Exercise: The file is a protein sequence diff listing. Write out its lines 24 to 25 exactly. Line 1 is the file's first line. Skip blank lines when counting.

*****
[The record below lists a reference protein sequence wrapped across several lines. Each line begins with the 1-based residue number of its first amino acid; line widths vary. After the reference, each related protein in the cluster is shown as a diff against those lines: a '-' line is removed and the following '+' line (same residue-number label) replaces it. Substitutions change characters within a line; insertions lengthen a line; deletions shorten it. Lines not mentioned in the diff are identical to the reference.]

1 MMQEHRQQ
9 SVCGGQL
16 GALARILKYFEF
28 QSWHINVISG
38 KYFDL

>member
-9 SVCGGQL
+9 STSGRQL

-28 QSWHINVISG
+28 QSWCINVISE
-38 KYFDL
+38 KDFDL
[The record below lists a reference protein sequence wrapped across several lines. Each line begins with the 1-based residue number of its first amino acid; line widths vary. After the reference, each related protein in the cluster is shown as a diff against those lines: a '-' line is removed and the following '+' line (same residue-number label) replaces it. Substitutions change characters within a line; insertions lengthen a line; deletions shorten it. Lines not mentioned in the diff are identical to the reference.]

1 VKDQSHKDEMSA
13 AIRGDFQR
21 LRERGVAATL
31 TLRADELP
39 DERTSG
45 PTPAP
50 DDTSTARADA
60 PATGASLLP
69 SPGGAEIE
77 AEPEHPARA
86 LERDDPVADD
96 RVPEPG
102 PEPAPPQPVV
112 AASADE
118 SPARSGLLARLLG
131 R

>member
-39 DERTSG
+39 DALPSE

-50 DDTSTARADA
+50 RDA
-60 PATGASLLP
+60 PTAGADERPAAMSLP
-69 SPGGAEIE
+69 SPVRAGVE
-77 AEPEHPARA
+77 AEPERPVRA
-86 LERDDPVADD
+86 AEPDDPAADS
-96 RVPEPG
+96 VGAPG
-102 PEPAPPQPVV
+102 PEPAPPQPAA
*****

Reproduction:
77 AEPEHPARA
86 LERDDPVADD